Chase Step by Step

This was a surprisingly decent film with continuous kung-fu action throughout. Surprising in that I had never heard of this film and watched it only because I noticed that Hsu Feng was in the cast. Hsu Feng is one of the more elegant and attractive of the femme fatales of the 1960/1970's and appeared in four of King Hu's classic films. After her acting career was over, she went on to produce such films as Red Dust, Farewell My Concubine and Temptress Moon.  The film had no sub-titles, but the simple plot is basically a device in which to construct
numerous fights around it.
Hsu Feng and a fellow male troupe performer King Gwoa Sheong are chosen to convey a box of valuables across country by cart. This fact seems to be known to nearly everyone and their steps are dogged the entire journey by a multitude of enemies intent on stealing the treasure.
Their enemies use every method from frontal attack to feminine seduction. Twice women are sent to seduce King and he appears all too obliging - at least as far as Hsu Feng is concerned. She is clearly not happy with the attention that King pays to other women, especially in lieu of the fact that they keep trying to kill him!
No place is safe for this duo as they are attacked in the inns or on the road. It is rare for more than five minutes to pass without an attack occurring. Some of the fighting is only so-so, but as the film progresses they continue to get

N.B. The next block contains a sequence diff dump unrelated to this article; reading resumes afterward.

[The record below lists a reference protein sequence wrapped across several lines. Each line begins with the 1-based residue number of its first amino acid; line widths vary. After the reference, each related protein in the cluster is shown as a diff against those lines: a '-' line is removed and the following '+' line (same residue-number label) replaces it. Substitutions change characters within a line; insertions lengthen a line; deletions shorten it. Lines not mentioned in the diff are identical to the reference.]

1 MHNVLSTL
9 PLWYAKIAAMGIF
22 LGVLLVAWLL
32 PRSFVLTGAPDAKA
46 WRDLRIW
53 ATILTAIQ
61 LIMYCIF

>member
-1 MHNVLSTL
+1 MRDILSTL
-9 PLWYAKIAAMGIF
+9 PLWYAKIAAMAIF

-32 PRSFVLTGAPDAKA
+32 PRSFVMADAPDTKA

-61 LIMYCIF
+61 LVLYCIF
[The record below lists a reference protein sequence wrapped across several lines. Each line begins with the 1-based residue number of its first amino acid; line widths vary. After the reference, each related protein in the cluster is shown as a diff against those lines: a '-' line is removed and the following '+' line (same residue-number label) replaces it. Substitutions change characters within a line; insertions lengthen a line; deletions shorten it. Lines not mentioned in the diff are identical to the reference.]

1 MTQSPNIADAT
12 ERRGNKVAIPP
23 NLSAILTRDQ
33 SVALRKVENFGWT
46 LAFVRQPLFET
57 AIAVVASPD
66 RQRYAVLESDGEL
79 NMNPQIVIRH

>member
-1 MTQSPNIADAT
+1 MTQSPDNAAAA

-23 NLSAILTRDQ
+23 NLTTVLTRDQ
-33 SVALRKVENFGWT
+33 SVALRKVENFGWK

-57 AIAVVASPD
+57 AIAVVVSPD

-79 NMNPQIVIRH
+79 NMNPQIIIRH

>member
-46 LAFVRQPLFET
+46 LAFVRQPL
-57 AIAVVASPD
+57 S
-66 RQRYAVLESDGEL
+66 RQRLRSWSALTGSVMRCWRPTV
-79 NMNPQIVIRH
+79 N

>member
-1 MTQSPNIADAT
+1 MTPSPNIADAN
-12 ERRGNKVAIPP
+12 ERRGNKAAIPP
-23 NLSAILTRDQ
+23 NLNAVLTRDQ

better, more interesting and deadlier. Hsu in particular begins to lose her patience with all the attacks and starts to think nothing of throwing a sword into the back of an attacker.
There are a few other inspired moments such as King being attacked with two long poles. He is able to snatch the poles away and then use them as shields when they hurl knives at him. Then with the two knives embedded into the poles he uses them as stilts to fight on. Later Hsu is on the ground dodging a flurry of knives being thrown at her when one pins her long hair to the ground. It looks like she is about to meet her end, but then she strenuously flicks her ponytail and sends the blade deep into his chest.

As mentioned above, I watched this only to see Hsu Feng and I couldn't have hoped for any more than this film delivers. Though the film itself is nothing fancy, if you are a fan of Hsu you should try and track this one down.